Fractional ownership of private aircraft seems to be a struggling business model in North America and Europe but it’s alive and well in this part of the world, according to NetJets Middle East (NJME). The company, which is owned by Saudi Arabia’s National Air Service and is affiliated to U.S.-based NetJets Inc. through a licensing agreement, says that it has not been hit by the marked dip in demand that is afflicting fractional ownership operators in the West.
Here at the Dubai Airshow, NJME (Chalet B8) is launching an ownership program for the new Dassault Falcon 2000LX jet and is also relaunching its card program for its Hawker Beechcraft aircraft. The company will take delivery of its first 2000LX in a few weeks time.
“We don’t appear to be affected in the same way as in the States and in Europe,” said Graeme Deary, NJME’s new executive director for business development. “We’re still very buoyant and still bringing new customers on board. A number of clients have reduced their flying, but very few people have actually left the program.” He said the company achieved positive growth in customers this year.
In the U.S., however, NetJets Inc. has seen Richard Santulli, its chairman, CEO and founder, resign following a dismal second-quarter financial report, and has reported third-quarter losses of $471 million (with losses for the first nine months totally $1.2 billion). The company also has announced that it will furlough up to 495 pilots from its North American fractional operations. Most furloughs, which will take effect on January 15, will come from NetJets Aviation, but a “small number” will also come from NetJets International, the division that flies Gulfstreams. Said current NetJets chairman and CEO David Sokol, “This difficult decision resulted from a comprehensive analysis of current and projected flight demand.” Further downsizing of NetJets aircraft in the U.S. in the fourth quarter is expected.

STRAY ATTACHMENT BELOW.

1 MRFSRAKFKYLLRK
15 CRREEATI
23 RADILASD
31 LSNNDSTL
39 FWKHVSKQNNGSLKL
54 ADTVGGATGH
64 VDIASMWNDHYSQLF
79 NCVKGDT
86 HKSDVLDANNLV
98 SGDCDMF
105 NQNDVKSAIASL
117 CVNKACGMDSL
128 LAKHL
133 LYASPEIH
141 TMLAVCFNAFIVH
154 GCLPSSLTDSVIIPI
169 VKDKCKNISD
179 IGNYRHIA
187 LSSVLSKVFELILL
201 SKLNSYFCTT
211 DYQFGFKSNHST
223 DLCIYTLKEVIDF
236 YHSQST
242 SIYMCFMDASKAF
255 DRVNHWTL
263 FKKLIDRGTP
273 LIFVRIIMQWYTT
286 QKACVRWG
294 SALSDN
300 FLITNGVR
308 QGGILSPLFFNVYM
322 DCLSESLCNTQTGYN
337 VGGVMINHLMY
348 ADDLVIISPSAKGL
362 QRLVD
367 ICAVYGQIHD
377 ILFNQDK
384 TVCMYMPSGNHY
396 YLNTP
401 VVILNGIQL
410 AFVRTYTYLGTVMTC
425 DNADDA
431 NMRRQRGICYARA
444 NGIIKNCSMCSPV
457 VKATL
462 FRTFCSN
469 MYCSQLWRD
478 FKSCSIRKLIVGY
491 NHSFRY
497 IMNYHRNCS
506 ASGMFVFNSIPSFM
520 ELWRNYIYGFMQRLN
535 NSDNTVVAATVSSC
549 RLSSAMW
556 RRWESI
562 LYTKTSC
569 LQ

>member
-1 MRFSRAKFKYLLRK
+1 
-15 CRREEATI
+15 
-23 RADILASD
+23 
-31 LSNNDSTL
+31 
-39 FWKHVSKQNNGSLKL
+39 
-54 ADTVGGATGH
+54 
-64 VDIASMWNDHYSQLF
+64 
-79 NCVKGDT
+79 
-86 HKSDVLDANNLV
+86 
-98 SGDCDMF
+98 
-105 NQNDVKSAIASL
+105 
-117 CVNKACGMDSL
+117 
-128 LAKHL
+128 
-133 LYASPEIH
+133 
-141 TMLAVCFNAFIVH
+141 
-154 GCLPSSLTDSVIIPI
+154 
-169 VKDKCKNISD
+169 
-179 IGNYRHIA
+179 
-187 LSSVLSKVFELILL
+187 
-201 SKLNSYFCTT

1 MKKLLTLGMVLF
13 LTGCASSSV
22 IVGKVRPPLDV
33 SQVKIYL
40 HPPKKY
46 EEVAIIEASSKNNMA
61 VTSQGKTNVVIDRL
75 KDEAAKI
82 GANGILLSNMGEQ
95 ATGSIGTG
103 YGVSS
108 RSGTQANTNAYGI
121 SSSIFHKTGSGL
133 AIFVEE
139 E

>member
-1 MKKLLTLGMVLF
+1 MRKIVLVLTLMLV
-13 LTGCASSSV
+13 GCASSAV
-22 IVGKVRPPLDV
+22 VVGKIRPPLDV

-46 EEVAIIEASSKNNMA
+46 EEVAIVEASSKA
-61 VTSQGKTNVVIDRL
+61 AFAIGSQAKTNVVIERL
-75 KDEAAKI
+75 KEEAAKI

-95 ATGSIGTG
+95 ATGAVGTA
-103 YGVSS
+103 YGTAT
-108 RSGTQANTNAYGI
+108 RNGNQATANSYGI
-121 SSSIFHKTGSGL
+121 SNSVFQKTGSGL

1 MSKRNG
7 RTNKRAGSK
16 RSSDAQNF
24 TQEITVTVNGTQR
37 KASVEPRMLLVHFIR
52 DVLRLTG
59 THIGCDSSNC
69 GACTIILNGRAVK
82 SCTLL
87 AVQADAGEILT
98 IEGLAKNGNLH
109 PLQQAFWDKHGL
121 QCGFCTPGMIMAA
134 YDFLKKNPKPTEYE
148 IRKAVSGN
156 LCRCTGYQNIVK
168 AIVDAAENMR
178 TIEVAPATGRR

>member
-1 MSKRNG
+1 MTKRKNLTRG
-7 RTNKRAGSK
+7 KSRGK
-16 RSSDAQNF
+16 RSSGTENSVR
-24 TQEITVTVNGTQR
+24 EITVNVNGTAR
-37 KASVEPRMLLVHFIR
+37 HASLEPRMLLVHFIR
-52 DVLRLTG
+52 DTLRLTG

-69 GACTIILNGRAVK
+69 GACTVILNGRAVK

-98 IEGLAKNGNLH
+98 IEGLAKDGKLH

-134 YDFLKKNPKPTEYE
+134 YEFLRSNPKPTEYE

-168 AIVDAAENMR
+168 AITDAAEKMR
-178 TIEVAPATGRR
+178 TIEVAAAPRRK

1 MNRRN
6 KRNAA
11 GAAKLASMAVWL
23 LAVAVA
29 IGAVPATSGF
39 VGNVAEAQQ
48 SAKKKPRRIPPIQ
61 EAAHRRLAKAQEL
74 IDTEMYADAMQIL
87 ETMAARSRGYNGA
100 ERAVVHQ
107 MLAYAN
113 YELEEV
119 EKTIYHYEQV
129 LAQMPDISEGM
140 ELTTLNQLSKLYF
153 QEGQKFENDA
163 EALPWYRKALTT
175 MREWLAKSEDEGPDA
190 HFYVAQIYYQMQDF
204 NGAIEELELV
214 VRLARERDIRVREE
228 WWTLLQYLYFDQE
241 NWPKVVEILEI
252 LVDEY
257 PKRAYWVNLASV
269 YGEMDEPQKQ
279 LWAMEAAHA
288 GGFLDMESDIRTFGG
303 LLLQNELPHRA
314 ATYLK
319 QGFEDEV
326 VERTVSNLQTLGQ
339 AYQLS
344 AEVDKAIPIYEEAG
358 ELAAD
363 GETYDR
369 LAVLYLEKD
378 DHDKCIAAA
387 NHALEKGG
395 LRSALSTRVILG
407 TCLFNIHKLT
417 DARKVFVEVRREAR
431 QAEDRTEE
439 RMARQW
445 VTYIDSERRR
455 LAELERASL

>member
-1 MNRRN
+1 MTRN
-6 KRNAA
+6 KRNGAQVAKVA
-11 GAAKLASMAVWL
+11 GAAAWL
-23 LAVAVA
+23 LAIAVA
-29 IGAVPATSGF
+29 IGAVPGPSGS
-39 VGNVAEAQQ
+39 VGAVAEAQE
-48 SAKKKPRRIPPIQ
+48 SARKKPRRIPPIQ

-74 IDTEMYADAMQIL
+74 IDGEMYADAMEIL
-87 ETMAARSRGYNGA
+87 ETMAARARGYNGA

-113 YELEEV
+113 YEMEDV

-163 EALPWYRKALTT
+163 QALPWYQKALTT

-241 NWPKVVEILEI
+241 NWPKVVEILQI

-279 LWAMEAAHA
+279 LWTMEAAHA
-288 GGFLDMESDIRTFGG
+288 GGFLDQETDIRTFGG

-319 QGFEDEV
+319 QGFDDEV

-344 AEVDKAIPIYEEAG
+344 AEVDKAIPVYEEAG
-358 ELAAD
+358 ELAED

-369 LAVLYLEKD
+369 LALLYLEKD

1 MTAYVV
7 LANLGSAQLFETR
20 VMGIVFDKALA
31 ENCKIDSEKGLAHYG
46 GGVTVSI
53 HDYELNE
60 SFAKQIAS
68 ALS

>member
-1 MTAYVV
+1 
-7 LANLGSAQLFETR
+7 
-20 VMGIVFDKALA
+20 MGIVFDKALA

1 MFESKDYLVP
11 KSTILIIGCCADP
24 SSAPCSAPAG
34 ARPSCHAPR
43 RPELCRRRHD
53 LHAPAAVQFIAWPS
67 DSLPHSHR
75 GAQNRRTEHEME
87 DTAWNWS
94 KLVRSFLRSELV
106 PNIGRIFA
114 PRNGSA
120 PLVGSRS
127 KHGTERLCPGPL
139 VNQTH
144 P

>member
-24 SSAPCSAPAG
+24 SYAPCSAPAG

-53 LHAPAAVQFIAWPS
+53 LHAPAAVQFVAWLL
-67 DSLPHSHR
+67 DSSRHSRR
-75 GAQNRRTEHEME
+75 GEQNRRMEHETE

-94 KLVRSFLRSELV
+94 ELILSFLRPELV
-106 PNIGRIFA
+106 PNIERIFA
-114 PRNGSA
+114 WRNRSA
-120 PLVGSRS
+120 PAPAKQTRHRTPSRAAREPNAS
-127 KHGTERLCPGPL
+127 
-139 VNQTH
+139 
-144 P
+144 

Deary was involved in the launch of NetJets Europe back in 1996 before launching rival fractional ownership provider European Business Jets, which went into administration last October. He credits NJME’s operational diversity as an important factor in its weathering of the financial storm. “We are adapting to what the customer requires,” he said. “We offer our JetCard in 25-hour increments, can lease fractional shares for one to five years–depending on what the customer requires, and provide aircraft management, charter management and on-demand charter. There is a significant minority [of successful individuals in the region] who will need an aircraft for shorter periods.”
Here in Dubai, NJME, which celebrates 10 years in service this year, is signing two agreements with Aviation Link of Jeddah, Saudi Arabia, Deary said. The first is a memorandum of understanding for NJME to manage a Gulfstream G550, which Aviation Link expects to take delivery of in January; and the second is for Aviation Link’s purchase of a one-sixteenth share in one of NJME’s Hawker jets.
The NJME fleet comprises 17 fractional aircraft: a mix of Hawker 750s/800XPs,
Falcon 2000s/2000EXs and Gulfstream GIV-SPs/G450s. The company also has three business jets under management agreements, which are operated under a separate part of the organization called Aircraft Management Services. These managed aircraft are chartered to both NJME and outside customers. NJME’s affiliation with NetJets, for which it pays a licensing fee, entitles its customers to interchange opportunities with the U.S. and European NetJets fleets.